The tee shot requires an accurate one to a fairway with the quarry on either side and basically an up-turned bowl for a landing zone. Anything left or right is likely to be lost to the clay gods. Once you’re on the fairway, you’re left with a fairly long shot into a green with bunker right and drop off left. Definitely, the hardest hole to master and the most enjoyable to play. Making a par is a great score.

Other interesting holes include the 11th, a dogleg left up the hill and the final hole is a good one to finish up.

Par 5s – 13th

The only par 5 on the back is the 13th. I can’t really understand this hole for a few reasons. It’s certainly one of the most challenging holes on the course but almost feels like they ran out of room and threw in a silly par 5.

The 1st shot is slightly blind but the fairway is wider than you think. Loads of room left takes the stress out of missing it in the trouble on the right. Once you’re in the fairway it all gets a little confusing.

A giant drop-off into the quarry on the right, filled with tall trees that obscure your view of the green. This means even if you wanted to go for the reachable green in two, you’ve got no chance of seeing where it finishes on a rather crowned playing surface.

Then you look at laying up left of the quarry, which is about 20 yards of fairway to the left, all of which slopes right towards the drop-off. Even if you think you’ve hit a good layup, chances are you’ve misjudged it and you’re in trouble. Strange hole.

Our Verdict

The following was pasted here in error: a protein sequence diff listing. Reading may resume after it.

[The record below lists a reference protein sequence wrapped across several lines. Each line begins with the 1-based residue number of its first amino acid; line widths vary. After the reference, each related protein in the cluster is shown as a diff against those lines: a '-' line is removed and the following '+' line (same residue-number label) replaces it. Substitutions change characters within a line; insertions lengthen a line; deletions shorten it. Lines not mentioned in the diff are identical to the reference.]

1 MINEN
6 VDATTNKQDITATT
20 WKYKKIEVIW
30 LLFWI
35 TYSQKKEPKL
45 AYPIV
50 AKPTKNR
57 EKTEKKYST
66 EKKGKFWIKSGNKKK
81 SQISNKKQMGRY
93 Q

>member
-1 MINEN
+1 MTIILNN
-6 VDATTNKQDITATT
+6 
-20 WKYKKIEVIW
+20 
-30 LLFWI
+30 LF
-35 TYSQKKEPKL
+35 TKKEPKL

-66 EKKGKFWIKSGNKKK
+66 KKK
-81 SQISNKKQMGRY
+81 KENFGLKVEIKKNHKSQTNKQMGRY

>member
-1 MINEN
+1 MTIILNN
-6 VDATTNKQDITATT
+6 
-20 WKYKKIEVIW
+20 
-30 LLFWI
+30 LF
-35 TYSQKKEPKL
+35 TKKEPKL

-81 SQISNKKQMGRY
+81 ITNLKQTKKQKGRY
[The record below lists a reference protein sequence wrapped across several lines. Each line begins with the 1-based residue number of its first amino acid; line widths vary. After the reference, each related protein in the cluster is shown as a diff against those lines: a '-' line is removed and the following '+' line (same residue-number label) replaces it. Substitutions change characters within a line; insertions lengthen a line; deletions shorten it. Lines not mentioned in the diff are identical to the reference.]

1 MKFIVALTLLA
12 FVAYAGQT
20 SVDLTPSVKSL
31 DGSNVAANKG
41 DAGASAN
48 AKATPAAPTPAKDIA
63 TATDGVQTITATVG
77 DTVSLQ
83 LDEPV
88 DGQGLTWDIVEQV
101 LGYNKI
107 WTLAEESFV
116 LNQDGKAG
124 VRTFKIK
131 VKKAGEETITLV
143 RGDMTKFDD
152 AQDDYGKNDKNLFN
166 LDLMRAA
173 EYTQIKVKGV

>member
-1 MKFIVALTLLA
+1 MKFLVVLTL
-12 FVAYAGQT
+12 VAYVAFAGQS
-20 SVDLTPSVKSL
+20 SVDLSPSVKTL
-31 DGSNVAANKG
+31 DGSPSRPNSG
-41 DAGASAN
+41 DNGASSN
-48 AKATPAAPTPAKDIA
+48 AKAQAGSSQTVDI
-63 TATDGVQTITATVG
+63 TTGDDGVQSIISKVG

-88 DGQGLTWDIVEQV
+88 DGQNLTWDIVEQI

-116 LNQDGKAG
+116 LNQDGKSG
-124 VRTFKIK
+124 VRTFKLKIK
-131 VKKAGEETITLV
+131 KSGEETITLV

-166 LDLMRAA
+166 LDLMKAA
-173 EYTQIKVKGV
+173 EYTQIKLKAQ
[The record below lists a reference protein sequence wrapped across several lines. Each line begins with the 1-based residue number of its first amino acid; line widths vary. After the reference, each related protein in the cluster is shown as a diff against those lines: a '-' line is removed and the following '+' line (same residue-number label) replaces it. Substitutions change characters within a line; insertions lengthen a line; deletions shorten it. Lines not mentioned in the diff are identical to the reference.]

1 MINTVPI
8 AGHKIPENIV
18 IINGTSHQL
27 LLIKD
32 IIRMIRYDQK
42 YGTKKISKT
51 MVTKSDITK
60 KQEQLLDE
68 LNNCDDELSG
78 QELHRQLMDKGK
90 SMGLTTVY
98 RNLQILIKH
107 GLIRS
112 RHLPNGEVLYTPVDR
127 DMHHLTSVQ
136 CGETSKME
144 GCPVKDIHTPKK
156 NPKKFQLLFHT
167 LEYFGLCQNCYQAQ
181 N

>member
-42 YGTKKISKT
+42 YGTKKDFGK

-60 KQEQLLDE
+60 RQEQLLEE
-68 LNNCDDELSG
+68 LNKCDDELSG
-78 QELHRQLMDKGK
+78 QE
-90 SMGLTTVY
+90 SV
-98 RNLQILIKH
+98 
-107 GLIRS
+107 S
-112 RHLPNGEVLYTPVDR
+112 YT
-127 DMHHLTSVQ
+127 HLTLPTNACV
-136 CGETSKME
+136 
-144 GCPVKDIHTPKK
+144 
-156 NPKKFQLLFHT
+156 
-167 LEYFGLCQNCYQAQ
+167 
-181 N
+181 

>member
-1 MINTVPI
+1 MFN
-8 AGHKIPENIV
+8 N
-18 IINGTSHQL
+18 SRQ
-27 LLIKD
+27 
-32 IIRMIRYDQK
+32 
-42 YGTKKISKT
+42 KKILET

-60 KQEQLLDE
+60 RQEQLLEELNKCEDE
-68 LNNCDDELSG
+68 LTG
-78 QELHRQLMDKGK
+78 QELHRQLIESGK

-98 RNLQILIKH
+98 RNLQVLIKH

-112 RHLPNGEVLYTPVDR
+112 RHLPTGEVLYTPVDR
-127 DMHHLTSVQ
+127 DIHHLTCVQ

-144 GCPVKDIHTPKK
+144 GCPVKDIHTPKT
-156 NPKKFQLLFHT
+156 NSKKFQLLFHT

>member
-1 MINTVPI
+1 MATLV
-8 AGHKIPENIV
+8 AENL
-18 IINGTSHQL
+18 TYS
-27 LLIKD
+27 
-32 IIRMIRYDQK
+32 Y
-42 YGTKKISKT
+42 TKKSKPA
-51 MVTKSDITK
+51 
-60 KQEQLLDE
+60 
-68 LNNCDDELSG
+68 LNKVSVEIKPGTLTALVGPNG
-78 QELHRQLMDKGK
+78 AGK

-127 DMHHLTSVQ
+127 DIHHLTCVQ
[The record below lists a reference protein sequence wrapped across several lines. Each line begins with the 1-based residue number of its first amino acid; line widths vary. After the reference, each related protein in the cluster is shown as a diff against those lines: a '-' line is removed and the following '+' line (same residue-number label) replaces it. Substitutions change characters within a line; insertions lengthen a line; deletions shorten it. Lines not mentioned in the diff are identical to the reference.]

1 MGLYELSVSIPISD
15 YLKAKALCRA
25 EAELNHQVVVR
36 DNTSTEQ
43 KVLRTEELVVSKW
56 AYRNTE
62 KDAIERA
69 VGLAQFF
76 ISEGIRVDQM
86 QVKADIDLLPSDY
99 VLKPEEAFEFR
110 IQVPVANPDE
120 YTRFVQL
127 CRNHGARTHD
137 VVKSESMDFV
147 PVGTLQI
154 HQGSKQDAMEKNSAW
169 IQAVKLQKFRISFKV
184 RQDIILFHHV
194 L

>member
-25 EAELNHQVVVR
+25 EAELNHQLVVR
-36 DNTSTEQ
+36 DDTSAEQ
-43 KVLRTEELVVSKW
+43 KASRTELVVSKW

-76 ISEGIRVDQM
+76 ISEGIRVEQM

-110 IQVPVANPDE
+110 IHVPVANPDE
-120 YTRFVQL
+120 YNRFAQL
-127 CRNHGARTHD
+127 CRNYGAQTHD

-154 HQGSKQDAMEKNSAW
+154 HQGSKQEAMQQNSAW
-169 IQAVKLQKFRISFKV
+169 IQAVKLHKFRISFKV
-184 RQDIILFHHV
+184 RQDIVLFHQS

As we got to the end of the round, it was clear to see that for £21, Clandon golf course was pretty good value for money. Overall the course is in good nick, especially for somewhere that is purely for visitors and mid/high handicap visitors at that. The lack of a strict dress code makes it accessible to new golfers which I always like to see.

For the better quality golfer, the golf club lacks a real challenge. There are no real great golf holes that you’ll go home remembering, however, there are certainly some challenging but fair holes to enjoy. Perhaps on a day with more wind, it could prove more of a challenge, but for me, I came off rather disappointed with a score of 1 over par (level handicap).

There are some good holes, some bad holes, and a lot of just alright holes. The views are very good though and when you get a clear day I’m sure you’d be able to see far and wide. It also seems to have a good pace of play which is nice, considering the cheap price tag.

Unfortunately, a lot of pitch marks on the greens made a few quick tricky to putt on. Of course, not the club’s fault but is so often the case for clubs that allow visitors at such a cheap rate.

I think I would begrudge paying anything more than £21 for this round of golf. Anything more feels a bit too much for the quality of the course and layout.

View from the 6th tee.

Final Thoughts

That’s it for the review of Clandon Golf. We did have a very enjoyable round of golf, the sun was shining and the course was in pretty good condition. Both playing well obviously made it feel better, but there’s no denying this is a budget golf course.

Clandon golf course is perfect for beginners not looking to pay extortionate green fee prices and an environment that isn’t stuffy at all. It’s a no-thrills place, with large fairways and greens, where new golfers can learn their craft.

Overall it’s a 1.7 out of 5 rating across the board, with the main positives being valued for money and pace of play.

Check out more UK course reviews.

Ed Welton

Founder, Editor

Ed is the founder and editor at EEE Golf. He’s been playing golf for over 20 years, competing in many top amateur events. He’s played courses all over the world and played with some of the best players in the game. His aim is to help educate people about the game of golf and give insights into the sport he loves most.